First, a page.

Well, I guess I was a little loose in my terminology. I would always relate the idea of morals and morality to some overarching belief about reality or theology. But let's say you're a psychologist or doctor or accountant. What organizations of that nature call a "code of ethics" is really not that elevated. It's more along the line of "agreed upon (or legislated) standards of behavior." I wouldn't call them actual ethics in a philosophical sense. They are just standards of behavior some committee put together. That's not real ethics to a philosopher like me. They may be based on beliefs about ethics, but they aren't ethics per se.
I'll accept that. Perhaps they should be termed Professional Codes of Behavior.
You set off another train of thought for me.
I have seen two years old, barely able to talk, put their hand out to the cookie jar and then stop as they say, with their mother's intonation and speed: "Nnnoooo". before reluctantly pulling their hand away. This restraint usually doesn't last long and the cookie jar is raided while saying more "Nnnooo" s. The behavior is instructive because it showns that children who are too young to have any concept of a god are already learning to behave in ways that their society considers to be "good".
Ethics is a very interesting topic, and the fact that the search for a basis for ethics continues to confound very brilliant philosophers should tell us something. One thing almost all philosophers will agree to is that to have a philosophically satisfactory ethical system, it must be based on some sort of absolute. Otherwise, it's just something one person or a group of people think should be. In that sort of situation, there will never be any way to settle ethical disagreements conclusively.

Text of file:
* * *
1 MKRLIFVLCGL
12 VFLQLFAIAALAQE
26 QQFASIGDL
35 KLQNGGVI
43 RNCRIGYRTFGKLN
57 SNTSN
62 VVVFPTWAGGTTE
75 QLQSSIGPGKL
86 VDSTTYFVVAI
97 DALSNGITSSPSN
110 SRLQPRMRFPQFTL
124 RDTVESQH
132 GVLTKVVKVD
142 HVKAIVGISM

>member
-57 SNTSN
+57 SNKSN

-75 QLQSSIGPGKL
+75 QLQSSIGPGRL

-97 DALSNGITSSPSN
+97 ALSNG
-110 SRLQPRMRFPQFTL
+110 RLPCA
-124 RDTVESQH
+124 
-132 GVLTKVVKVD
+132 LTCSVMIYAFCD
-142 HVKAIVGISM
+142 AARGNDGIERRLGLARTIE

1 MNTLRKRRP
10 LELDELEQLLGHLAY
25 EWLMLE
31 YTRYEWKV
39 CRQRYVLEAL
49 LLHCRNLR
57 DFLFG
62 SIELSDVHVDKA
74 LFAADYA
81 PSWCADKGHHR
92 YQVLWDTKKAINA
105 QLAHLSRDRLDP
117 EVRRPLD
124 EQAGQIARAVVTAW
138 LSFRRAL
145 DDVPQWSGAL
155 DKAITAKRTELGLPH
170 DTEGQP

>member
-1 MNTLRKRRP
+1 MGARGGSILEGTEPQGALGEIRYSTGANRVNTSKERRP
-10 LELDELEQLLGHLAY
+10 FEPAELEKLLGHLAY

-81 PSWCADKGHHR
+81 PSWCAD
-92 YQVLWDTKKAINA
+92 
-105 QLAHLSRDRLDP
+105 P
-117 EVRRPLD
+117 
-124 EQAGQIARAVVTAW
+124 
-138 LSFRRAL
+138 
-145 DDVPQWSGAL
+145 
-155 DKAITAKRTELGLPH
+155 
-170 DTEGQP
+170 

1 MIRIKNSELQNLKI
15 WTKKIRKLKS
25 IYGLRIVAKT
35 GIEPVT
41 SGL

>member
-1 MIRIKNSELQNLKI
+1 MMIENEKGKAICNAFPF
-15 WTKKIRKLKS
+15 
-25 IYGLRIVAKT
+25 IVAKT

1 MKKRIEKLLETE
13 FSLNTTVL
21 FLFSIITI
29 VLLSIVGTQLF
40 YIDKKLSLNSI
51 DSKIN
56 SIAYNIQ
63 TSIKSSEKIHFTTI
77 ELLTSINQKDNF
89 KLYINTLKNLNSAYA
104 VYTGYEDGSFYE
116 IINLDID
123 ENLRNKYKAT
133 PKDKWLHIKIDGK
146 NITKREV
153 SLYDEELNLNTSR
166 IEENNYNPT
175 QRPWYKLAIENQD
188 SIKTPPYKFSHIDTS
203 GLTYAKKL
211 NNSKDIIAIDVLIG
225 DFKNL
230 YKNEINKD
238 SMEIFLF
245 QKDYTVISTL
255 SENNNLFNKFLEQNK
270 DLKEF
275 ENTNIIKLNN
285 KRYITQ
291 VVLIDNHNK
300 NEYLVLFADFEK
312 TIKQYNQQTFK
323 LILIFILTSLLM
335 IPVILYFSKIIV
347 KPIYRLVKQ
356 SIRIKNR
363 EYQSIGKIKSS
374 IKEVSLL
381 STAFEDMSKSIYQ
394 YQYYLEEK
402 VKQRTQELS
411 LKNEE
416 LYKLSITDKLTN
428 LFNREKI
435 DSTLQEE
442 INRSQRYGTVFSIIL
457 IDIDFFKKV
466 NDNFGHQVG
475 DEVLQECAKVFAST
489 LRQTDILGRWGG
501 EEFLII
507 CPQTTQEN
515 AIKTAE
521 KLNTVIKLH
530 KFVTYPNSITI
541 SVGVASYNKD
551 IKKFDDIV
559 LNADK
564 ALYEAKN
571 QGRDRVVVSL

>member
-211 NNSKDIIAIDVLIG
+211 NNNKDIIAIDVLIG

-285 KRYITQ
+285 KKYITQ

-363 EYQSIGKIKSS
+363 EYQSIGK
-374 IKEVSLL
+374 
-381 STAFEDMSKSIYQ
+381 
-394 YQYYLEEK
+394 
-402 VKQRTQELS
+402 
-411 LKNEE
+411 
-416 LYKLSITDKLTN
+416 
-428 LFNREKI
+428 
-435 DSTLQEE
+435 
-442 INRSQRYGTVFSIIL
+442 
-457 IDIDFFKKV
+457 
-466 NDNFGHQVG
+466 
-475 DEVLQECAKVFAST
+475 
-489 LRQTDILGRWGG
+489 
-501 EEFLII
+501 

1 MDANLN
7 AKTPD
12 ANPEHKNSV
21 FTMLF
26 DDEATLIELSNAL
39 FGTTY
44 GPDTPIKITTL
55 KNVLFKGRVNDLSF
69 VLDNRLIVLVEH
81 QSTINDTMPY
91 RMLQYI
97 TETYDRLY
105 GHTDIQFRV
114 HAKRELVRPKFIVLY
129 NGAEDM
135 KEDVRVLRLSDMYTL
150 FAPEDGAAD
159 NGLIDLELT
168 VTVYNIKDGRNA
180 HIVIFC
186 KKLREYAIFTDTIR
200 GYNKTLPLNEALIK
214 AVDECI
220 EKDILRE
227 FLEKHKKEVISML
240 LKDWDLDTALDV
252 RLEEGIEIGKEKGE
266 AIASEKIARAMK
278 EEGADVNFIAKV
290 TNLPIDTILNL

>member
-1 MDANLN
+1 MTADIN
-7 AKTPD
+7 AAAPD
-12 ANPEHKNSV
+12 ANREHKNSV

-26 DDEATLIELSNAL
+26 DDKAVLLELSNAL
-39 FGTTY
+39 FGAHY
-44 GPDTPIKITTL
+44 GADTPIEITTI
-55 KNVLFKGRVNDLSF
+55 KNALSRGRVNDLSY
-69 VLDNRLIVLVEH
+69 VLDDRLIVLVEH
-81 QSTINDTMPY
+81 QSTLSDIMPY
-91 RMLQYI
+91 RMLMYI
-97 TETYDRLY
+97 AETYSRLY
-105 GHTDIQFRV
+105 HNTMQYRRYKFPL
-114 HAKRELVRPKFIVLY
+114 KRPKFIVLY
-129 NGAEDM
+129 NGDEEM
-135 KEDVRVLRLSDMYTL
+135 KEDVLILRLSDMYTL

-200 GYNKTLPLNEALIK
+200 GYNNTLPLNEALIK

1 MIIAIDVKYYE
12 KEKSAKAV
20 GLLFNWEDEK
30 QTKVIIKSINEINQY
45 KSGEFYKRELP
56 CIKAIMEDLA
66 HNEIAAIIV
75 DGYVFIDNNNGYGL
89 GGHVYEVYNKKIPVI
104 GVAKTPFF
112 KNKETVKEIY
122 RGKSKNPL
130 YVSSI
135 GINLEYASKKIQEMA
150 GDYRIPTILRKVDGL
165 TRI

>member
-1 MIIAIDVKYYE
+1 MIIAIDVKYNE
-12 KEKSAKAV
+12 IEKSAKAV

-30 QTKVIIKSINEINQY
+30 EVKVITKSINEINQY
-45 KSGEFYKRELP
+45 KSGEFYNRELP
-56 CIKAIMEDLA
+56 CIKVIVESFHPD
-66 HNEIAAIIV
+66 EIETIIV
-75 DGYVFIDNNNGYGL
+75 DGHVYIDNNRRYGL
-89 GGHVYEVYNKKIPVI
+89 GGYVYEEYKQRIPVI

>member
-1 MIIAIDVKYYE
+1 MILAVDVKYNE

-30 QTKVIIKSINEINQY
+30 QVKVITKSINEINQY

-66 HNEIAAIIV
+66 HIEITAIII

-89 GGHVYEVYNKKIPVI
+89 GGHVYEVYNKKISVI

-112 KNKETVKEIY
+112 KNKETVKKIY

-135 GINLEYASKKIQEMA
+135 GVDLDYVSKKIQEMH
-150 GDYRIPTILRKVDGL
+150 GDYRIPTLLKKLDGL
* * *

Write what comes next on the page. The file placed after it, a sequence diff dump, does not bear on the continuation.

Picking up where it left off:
One sort of absolute, of course, is God. If He doesn't exist, then we have a problem in terms of justifying ethical beliefs.
The worst sort of justification is to treat general agreement as an absolute of sorts. Why? Well, suppose a minority, such as Mexican-Americans or atheists, were to be hated enough by the majority that they (the majority) would want to put them in labor camps.
And yet, general agreement appears to be what nonbelievers are left with. Doing what most people believe is right sounds good as long as you agree with the attitudes of the majority.
One precept I think most non-religious philosophers would agree with is that ethical disputes can't be settled in any satisfactory way because "disagreements over values are disagreements as to attitude not as to facts." The only thing that approaches a settlement is to somehow change the other person's or group's attitude. That rarely happens, because people are prisoners of their personal histories, and those personal histories drive them toward the attitudes they have.
Interesting thoughts, Unseen.
Bible literalists are "cafeteria Christians" who pick and choose what to believe just like liberal Christians. They just won't admit it. For example, the biblical passages recommending harsh treatment of homosexuals are taken as literal truth, whereas some of the ridiculous Bible passages, such as those recently referred to by Rosemary are pretended not to exist.
The Old Testament is "the law.
So you condone keeping slaves & using female slaves for sex?